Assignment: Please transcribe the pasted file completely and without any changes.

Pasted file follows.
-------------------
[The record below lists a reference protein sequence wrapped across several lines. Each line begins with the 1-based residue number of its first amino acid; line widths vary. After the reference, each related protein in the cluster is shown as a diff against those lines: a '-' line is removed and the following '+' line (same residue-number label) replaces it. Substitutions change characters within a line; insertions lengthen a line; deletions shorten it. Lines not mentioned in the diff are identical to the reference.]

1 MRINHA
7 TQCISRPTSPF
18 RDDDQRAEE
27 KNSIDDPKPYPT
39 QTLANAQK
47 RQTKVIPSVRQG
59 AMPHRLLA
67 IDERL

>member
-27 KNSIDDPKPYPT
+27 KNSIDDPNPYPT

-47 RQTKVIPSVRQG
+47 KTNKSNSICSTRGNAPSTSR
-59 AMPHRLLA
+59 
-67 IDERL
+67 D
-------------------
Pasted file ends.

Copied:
[The record below lists a reference protein sequence wrapped across several lines. Each line begins with the 1-based residue number of its first amino acid; line widths vary. After the reference, each related protein in the cluster is shown as a diff against those lines: a '-' line is removed and the following '+' line (same residue-number label) replaces it. Substitutions change characters within a line; insertions lengthen a line; deletions shorten it. Lines not mentioned in the diff are identical to the reference.]

1 MRINHA
7 TQCISRPTSPF
18 RDDDQRAEE
27 KNSIDDPKPYPT
39 QTLANAQK
47 RQTKVIPSVRQG
59 AMPHRLLA
67 IDERL

>member
-27 KNSIDDPKPYPT
+27 KNSIDDPNPYPT

-47 RQTKVIPSVRQG
+47 KTNKSNSICSTRGNAPSTSR
-59 AMPHRLLA
+59 
-67 IDERL
+67 D